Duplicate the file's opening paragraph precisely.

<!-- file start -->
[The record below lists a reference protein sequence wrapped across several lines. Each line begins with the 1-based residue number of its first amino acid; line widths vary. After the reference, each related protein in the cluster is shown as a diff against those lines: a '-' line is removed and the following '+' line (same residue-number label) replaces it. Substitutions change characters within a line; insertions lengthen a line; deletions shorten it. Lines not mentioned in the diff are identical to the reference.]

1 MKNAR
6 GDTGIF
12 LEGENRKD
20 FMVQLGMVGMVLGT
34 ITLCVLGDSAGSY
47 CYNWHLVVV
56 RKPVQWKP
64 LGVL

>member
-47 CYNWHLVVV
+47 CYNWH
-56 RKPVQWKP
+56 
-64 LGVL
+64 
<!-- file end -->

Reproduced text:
[The record below lists a reference protein sequence wrapped across several lines. Each line begins with the 1-based residue number of its first amino acid; line widths vary. After the reference, each related protein in the cluster is shown as a diff against those lines: a '-' line is removed and the following '+' line (same residue-number label) replaces it. Substitutions change characters within a line; insertions lengthen a line; deletions shorten it. Lines not mentioned in the diff are identical to the reference.]